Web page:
A week from tomorrow, Plummer will celebrate his 80th birthday. His long and very chatty book describes, not a well-planned and carefully examined career as a performing artist, but essentially a life with many advantages, which have enabled him to stroll, and occasionally stagger, to some genuine artistic masterpieces.
The actor is good looking and essentially healthy. Both characteristics are vital in a career in which survival often means going days without sleep, surviving for long periods with little or no income, and other activities which can kill a weaker person.
Born in Toronto, he grew up in Montreal, in a household where he learned both English and French from the cradle. His great grandfather was the third Prime Minister of Canada. He grew up, surrounded by thousands of books, and by people who actually read them and talked about them, who took him to plays and concerts and lectures.
He was introduced from a very early age to the people who actually make things happen in the world, and he was raised without exposure to whiners, nor blamers nor the people who teach children to fail, because the horrible condition of the world justifies failure. He readily admits, he didn't work his way up from the streets to a career in acting, he worked his way down from a rich man's drawing room.
His book can be annoying to read. He quotes too much poetry, often poetry which has very little to do with the subject he's discussing. He slips into French and occasionally Latin and other languages to little gain and much distraction.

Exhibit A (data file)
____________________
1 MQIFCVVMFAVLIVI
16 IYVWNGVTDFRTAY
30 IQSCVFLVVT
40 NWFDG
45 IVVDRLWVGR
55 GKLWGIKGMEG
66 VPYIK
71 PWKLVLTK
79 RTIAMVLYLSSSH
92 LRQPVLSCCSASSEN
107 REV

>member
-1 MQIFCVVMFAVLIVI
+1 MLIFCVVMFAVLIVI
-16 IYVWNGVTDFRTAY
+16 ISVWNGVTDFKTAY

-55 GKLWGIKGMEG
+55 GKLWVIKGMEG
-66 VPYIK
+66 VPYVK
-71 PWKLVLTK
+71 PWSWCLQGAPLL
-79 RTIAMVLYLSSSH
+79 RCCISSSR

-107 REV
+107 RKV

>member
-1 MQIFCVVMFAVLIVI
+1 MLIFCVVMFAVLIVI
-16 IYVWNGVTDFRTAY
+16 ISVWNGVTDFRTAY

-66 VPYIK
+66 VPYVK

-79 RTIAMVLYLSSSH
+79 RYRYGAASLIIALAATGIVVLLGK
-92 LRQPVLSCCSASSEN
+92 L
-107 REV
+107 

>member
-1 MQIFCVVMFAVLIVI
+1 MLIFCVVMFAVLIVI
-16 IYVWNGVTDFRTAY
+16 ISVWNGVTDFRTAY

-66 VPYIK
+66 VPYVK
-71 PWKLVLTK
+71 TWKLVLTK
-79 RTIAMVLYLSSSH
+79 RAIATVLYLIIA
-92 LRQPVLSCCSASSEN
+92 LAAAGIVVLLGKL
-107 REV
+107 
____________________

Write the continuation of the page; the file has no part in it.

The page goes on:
On the other hand, he has worked with some of the most famous and important people in the history of the theater. He is very frank about his weaknesses and his failures. For example, he clearly states that he never talked once with his only daughter, actress Amanda Plummer, from her age of eight, at which time he separated from her mother, actress and singer Tammy Grimes, until his daughter was headlining plays, in roles he envied and admired. They were often nominated for the same awards.
As for ''The Sound of Music,'' which is probably his most famous role, Plummer has given many interviews, in which he has discussed what little artistic value he thought the film had, and calling the film ''S & M,'' and ''The Sound of Mucus.'' In the book, he explains that he was self-conscious that he had to sing, claiming he had never sung previously, even in the shower, and stating some of the difficulties he experienced while he was working on the film.
By the way, he has nothing but praise and admiration for Julie Andrews, whose energetic acting and beautiful singing made the film into the classic it has become. According to him, they are still friends.
In his career, Plummer has worked with Katharine Cornell, Tennessee Williams, Arthur Miller, Lillian Hellman, Leonard Bernstein, Tyrone Guthrie, Orson Welles, Vanessa Redgrave, and Natalie Wood, to name just a very few.
If you love acting and the theater, it's a book you'll greatly enjoy. ''In Spite of Myself'' was published by Alfred A. Knopf. It has 648 pages, in hard bound edition, and sells new for $29.95. Search for it with ISBN number 978-0-679-42162-7.